“Given the shitshow that would happen if anyone serious accused the Chinese of even accidental release, my feeling is we should say that given there is no evidence of a specifically engineered virus, we cannot possibly distinguish between natural evolution and escape so we are content with ascribing it to natural processes,” wrote Andrew Rambaut, a Proximal Origin author, in a February 2, 2020, Slack message.

“Yup,” replied Dr. Andersen, “I totally agree that that’s a very reasonable conclusion. Although I hate when politics is injected into science—but it’s impossible not to, especially given the circumstances.”

Earlier in the same Slack thread, Andersen wrote that “the main issue is that accidental release is in fact highly likely—it’s not some fringe theory. I absolutely agree that we can’t prove one way or the other, but we never will be able to—however, that doesn’t mean that by default the data is currently much more suggestive of a natural origin as opposed to e.g. passage. It is not—the furin cleavage site is very hard to explain”—referring to a feature of the virus that concerned the scientists at the time.

Rambaut has since told The New York Times what he meant by the above comment. “We had no evidence from the genome that it was anything other than a virus from nature,” he said. “Don’t go accusing people of things if there is no evidence.”

The Slack exchanges, and several other e-mails and messages unveiled in the Republican’s pre-hearing report, had never been made public before.

Democrats, meanwhile, used the hearing to defend Fauci and Collins from allegations that they may have engaged in misdeeds during the unfolding of the Proximal Origin saga. They put out their own report prior to the hearing in which they found that “there was no cover-up of the origins of the COVID-19 pandemic and no suppression of the lab leak theory on the parts of Dr. Fauci and Dr. Collins.” They also blasted what they described as the Republican majority’s backward-looking attack on science.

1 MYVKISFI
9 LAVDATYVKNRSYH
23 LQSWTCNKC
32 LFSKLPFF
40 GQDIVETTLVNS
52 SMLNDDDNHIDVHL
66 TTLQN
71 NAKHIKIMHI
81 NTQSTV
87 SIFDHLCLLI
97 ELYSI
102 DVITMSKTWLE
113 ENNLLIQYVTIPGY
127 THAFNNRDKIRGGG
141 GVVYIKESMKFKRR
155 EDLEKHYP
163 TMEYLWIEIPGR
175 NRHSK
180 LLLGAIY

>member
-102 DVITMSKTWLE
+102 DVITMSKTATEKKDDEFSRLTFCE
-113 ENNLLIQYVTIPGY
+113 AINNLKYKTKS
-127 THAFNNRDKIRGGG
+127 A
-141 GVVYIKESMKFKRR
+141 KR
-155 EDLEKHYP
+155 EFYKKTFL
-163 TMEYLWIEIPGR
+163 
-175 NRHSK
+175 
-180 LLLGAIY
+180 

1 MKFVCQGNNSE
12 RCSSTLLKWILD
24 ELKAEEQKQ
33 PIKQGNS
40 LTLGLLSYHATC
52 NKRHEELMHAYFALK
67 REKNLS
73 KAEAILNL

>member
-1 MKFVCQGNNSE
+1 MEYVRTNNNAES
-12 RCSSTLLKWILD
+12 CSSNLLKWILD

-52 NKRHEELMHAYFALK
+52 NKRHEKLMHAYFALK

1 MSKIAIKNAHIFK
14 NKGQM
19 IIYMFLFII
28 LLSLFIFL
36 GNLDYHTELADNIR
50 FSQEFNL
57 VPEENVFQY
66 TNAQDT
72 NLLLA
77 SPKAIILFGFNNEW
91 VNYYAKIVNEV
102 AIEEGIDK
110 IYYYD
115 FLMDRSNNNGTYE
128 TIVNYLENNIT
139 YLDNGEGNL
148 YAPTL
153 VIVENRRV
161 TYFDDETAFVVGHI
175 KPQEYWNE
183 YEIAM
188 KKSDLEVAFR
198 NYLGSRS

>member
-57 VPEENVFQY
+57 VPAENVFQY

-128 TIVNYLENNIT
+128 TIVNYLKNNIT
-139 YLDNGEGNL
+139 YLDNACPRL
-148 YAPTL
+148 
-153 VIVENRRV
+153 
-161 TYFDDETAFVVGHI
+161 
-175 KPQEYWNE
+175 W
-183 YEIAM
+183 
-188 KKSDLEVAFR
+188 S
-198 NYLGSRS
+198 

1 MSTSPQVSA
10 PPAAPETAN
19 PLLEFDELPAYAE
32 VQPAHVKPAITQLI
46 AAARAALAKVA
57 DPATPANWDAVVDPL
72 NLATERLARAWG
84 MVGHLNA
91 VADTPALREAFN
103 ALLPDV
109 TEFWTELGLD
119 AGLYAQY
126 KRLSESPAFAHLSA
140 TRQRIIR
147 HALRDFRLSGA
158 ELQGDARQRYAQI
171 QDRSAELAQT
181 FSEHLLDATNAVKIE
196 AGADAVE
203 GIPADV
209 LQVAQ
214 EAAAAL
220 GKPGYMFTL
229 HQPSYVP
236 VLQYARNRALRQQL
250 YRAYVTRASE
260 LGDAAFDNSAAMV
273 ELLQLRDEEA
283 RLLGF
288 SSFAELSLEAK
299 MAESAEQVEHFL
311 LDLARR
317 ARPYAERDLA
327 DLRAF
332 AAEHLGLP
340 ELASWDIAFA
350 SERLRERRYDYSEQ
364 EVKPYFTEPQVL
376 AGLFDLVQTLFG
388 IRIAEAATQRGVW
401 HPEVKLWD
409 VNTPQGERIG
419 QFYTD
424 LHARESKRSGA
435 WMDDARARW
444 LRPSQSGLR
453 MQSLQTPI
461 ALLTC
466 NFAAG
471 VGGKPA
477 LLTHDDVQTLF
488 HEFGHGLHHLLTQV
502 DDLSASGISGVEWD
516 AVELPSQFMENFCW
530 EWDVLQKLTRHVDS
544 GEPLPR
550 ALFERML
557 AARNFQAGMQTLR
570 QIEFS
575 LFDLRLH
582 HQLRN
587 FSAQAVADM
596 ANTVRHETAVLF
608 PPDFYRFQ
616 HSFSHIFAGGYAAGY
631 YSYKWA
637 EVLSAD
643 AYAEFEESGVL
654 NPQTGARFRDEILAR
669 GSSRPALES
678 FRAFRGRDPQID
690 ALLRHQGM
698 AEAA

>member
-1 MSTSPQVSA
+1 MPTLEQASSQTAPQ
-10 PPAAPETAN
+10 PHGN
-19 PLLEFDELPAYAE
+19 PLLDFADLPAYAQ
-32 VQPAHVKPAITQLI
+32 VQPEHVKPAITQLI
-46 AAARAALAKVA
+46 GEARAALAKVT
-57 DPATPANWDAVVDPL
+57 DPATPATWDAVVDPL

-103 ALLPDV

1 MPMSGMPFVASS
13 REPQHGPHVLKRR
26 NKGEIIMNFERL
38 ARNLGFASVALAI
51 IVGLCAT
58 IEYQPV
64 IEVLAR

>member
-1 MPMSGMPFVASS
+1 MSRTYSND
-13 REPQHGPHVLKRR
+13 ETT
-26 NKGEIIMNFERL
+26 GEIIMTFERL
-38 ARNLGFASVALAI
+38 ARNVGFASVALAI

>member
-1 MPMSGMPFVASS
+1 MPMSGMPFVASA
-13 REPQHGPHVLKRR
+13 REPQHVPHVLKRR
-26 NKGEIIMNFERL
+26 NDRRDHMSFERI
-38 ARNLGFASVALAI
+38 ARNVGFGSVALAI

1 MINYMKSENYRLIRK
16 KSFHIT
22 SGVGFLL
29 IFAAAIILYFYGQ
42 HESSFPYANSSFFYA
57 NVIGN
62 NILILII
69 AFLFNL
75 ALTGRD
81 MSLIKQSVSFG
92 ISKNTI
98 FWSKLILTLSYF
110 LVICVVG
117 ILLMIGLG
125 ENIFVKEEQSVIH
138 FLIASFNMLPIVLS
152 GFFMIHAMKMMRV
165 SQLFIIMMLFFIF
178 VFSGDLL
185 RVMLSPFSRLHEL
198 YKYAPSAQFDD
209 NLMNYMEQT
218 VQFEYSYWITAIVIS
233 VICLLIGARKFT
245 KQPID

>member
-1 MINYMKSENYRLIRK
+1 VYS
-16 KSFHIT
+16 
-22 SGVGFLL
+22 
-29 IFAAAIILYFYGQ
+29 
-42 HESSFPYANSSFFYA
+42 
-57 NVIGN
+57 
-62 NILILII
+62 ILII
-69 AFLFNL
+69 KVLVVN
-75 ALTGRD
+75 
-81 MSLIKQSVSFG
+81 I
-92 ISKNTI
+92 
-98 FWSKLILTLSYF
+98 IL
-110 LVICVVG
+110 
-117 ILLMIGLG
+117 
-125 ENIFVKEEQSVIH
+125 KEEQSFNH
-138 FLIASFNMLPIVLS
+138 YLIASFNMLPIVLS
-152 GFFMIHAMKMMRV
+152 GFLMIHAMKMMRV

“There is currently no consensus on how this virus came to be, whether it came from a lab or from nature is still unknown,” said Representative Raul Ruiz (D-Calif.), the subcommittee’s ranking member.

“While the facts remain unknown, we should let our expert communities continue to do their jobs while we as lawmakers focus on policies to help prevent the next pandemic and save future lives,” he added. “But instead of doing that we are here interrogating researchers who wrote a paper three years ago so that my colleagues can push a partisan narrative and disparage our nation’s public health officials and institutions in the process.”

You can read the Democrats’ full report here and the Republicans’ full report here.

Near the end of the hearing, both Garry and Andersen confirmed that they had been consulted by the CIA and the FBI about Covid origins. Representative Wenstrup also pointed out that both men had received federal dollars for their work. “Congress appropriates those federal dollars,” he said. “We have a responsibility of oversight on behalf of our constituents and the very taxpayers that pay you. Sorry about that, but it’s our job, whether you like it or not, and I take it seriously.”

Wenstrup also broke some significant news. He reported that the National Archives and Records Administration was involved in an investigation into the conduct of Dr. David M. Morens, one of Anthony Fauci’s longtime deputies at the National Institute of Allergy and Infectious Diseases. Late last month, Wenstrup’s subcommittee uncovered and released a 2021 e-mail sent by Morens to several of the Proximal Origin authors, including both Andersen and Garry, as well as a few of their colleagues. In the e-mail, which was part of a broader conversation about Covid origin issues, Morens said that he used a personal Gmail account as part of an apparent strategy to evade the Freedom of Information Act. He also expressed his intention to delete e-mails in order to avoid media scrutiny. In its letter, dated July 10, NARA officially requested that “NIH investigate these allegations of unauthorized disposition of NIH email records. Please provide a comprehensive report within 30 days detailing NIH’s findings.” It is unclear if the NIH has opened an investigation at this time.